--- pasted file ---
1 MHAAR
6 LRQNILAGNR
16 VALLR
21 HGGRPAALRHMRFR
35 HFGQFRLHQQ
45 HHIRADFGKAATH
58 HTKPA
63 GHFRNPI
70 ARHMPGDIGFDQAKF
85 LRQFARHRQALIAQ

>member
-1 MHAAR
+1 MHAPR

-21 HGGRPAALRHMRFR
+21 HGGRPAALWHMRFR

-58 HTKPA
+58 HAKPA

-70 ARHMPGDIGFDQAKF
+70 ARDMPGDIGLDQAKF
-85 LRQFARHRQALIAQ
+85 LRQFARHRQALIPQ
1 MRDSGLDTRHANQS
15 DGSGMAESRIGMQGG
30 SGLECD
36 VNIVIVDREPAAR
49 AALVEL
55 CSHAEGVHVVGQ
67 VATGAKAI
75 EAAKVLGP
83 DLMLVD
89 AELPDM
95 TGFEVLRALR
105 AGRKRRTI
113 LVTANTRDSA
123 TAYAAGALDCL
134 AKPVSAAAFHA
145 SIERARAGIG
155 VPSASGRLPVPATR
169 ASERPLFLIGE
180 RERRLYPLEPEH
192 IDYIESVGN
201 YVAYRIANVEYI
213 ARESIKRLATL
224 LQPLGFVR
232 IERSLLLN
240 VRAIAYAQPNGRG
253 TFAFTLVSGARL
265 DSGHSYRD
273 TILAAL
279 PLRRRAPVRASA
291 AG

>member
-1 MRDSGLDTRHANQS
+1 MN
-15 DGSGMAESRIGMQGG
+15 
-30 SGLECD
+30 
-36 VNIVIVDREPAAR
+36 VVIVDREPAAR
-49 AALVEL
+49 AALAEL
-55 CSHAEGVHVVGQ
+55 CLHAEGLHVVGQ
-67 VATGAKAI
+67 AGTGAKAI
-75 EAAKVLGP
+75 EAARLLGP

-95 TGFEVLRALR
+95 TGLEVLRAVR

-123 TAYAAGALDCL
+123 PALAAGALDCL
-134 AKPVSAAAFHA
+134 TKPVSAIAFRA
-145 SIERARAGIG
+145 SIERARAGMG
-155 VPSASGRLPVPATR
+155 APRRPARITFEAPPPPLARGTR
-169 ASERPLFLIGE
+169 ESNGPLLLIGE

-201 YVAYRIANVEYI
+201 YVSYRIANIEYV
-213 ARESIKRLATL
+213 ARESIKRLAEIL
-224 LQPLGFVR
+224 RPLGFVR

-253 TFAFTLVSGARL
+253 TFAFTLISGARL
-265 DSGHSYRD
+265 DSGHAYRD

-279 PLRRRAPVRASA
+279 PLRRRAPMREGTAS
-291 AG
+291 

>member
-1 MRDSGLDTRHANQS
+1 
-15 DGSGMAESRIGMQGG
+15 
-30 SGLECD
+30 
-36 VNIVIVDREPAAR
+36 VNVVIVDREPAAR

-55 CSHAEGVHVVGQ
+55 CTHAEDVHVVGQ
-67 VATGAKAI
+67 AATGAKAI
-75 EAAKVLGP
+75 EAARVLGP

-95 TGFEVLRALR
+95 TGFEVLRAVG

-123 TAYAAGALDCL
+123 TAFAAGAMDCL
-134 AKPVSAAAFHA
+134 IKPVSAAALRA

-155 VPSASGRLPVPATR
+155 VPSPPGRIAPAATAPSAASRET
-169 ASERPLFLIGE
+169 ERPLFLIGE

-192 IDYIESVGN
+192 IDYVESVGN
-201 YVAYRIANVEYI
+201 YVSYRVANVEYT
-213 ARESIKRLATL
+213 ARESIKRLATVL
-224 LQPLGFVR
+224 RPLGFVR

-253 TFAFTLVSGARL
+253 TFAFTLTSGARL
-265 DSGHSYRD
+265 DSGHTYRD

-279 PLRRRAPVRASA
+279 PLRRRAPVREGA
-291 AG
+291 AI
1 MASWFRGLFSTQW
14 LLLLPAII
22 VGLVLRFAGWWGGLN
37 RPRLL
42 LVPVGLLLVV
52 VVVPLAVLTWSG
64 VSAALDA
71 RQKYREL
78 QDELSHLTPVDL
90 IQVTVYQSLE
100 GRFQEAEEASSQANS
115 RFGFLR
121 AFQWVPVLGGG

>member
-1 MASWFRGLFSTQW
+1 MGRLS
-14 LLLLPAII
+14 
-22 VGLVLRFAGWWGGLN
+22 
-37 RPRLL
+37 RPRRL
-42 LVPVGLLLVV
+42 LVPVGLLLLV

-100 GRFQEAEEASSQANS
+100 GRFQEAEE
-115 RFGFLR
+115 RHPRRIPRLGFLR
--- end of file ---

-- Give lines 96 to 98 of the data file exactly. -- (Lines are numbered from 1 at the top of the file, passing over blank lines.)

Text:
-1 MRDSGLDTRHANQS
+1 
-15 DGSGMAESRIGMQGG